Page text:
This is the work blog for the KDE Visual Design Group a group of dedicated designers striving to improve community participation in design for KDE as well as design work in general for KDE applications and Plasma.

tisdag 29 april 2014

Monday Report #13 - lucky for some

In which we talk about wallpapers a competition and the magnificent prizes involved. A few things about Ask-a-dev weeks to come are touched upon. We mumble a bit about what the future will hold as it comes to releases and work on that AND we start talking about future projects and changes.

Soon time to start to test things IRL
Wallpapers - its the subject we hate to love and love to hate. One of the things people either say "Well it's the easiest thing to change" or "It's the first things users see". I agree with both personally because I think that a good wallpaper is essentially the "hello, my name is..." of a desktop and also that I have yet to meet a user who didn't change theirs.
But we need them! A while back I started a thread about it and it needs a reboot - the reception was luke warm at best and I thought "a proper competition - with fabulous prizes, like a car is whats needed!". Then I remembered that I'm not Oprah and this is Open Source and scaled it down a bit. With the help of the KDE eV we got funding so we can get the three winners the awesome book "Design Elements - a graphic style manual" (which is a brilliant and accessible book about graphic design that everyone should read) and the plan is to dig out some tshirts and stuff to to throw in the mix.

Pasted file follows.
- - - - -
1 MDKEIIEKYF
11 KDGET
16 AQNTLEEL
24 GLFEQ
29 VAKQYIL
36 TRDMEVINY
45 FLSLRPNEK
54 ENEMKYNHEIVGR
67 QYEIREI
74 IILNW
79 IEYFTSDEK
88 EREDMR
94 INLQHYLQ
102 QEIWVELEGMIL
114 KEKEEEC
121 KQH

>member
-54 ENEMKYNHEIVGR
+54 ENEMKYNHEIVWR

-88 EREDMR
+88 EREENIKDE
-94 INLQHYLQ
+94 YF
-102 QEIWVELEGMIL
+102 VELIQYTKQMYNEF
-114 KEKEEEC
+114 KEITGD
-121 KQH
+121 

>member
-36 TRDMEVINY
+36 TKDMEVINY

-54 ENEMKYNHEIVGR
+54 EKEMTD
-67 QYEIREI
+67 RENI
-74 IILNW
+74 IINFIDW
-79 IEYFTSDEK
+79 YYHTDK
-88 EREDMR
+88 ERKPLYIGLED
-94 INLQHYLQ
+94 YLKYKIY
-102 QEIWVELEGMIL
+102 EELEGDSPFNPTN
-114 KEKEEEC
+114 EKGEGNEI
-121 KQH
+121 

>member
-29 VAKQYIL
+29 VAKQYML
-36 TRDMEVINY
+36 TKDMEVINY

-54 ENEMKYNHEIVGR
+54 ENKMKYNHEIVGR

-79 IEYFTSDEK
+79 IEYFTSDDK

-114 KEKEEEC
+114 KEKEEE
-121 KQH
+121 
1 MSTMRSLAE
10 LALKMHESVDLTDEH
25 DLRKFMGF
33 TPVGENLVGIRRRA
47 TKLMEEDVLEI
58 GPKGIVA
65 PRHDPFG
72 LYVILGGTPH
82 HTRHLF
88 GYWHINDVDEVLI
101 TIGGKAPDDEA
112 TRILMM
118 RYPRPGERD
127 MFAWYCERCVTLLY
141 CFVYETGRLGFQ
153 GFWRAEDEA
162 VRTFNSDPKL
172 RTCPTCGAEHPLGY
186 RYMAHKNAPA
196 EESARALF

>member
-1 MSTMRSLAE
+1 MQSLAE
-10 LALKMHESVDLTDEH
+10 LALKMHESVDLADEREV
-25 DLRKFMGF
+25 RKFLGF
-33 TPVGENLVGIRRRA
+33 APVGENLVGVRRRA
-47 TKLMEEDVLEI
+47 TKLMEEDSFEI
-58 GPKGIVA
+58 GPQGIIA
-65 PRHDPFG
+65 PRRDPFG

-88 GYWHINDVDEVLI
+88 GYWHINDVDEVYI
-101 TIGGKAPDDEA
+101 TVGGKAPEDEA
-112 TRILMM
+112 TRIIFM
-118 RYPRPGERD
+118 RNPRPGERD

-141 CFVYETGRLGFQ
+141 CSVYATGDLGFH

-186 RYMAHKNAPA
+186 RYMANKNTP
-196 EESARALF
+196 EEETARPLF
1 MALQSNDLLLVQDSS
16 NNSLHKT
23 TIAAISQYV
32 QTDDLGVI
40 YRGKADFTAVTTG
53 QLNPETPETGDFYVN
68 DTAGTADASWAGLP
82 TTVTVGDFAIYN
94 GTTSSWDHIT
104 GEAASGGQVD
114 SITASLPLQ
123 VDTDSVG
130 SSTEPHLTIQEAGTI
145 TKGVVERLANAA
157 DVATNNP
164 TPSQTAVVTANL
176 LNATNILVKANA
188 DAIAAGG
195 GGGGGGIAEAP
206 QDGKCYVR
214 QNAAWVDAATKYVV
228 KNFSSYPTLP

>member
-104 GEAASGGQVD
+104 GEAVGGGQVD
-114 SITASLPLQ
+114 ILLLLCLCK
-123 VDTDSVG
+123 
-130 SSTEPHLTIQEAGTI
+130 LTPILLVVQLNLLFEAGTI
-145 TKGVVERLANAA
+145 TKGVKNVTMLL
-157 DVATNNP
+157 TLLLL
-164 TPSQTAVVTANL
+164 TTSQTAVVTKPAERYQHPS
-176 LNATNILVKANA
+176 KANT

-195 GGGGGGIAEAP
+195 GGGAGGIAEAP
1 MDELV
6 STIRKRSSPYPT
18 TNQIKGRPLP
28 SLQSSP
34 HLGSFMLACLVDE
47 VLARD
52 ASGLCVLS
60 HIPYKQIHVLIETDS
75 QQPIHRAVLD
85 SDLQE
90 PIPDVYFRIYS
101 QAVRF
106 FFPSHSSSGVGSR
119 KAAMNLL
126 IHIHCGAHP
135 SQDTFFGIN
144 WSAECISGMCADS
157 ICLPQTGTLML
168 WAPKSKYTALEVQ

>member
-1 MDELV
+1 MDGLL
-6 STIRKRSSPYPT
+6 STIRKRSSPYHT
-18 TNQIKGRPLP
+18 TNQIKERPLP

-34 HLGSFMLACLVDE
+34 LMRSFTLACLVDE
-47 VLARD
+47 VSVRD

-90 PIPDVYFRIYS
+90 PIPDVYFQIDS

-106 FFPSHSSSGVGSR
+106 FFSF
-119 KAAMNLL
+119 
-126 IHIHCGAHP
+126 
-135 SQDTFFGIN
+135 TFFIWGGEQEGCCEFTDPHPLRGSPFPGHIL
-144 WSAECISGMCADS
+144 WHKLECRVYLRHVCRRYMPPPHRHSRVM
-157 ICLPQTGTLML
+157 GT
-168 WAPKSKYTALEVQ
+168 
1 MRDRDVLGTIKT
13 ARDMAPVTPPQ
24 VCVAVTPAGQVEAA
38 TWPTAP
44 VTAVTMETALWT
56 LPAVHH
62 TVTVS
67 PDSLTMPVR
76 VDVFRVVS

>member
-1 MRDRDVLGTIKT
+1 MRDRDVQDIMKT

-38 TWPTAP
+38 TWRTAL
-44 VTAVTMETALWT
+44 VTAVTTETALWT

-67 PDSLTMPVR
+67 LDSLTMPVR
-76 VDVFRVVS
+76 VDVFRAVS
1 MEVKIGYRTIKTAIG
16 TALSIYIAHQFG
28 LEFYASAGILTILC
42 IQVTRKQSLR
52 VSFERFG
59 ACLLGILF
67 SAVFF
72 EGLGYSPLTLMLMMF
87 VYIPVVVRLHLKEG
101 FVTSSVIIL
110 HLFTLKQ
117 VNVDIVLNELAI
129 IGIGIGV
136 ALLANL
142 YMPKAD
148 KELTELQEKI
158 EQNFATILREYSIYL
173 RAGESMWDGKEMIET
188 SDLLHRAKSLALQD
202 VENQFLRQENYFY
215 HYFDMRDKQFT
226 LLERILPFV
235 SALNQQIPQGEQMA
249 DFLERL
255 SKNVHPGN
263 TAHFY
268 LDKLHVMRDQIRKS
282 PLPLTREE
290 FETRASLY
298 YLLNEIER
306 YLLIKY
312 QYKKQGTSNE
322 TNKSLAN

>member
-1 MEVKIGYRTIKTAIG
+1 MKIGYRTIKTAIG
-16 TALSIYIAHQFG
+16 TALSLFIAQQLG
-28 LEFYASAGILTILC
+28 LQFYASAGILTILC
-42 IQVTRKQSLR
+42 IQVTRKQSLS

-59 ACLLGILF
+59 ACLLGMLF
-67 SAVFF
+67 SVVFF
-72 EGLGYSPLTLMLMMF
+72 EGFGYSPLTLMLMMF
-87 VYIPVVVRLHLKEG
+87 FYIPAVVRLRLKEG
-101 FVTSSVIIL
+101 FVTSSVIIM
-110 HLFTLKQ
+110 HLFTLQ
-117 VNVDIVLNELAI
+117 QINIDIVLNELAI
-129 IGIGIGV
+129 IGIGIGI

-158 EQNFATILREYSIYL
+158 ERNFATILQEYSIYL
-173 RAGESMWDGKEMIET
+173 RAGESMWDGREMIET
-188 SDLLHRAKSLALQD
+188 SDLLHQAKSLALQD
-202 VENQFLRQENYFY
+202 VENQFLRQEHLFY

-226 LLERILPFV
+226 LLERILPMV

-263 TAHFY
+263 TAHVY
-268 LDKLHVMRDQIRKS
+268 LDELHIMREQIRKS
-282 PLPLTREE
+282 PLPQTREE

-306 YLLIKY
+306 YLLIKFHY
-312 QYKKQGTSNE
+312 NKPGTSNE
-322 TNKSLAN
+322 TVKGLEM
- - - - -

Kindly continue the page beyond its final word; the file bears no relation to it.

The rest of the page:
So how will this work? Essentially this is the deal - a group of community organizers/VDG people will pick out the ones that work, rank them into three piles and then let the community decide through a poll. "Wait wut?" you might say, why not let the community decide from scratch? Weeeeeell this is the catch with this competition. Some distros and DE's has had a not great experience with these things and as much as I think "come one, come all" is a relevant point - we also need to have a quality check of the wallpapers. The cruel bit is: if the VDG/Community Organizers don't feel like any are up to snuff - no one will win. They will try to make certain that all entries get help to get up to snuff, but if nothing happens - no wallpaper will be chosen.

More on the competition in the thread HERE.

Ask-a-dev is another idea but this is about increasing the exchange between the design community, the community-at-large and devs. Essentially every week we will pick a dev, introduce the poor man or woman - and start a thread where we can ask technical or design questions to that dev to help introduce the "behind the scenes" work. The thread will then remain BUT with the edit that "Dev has left building" meaning the dev might not answer more questions - that way the threads can be used as a FAQ section for the future and a place to talk about that specific work.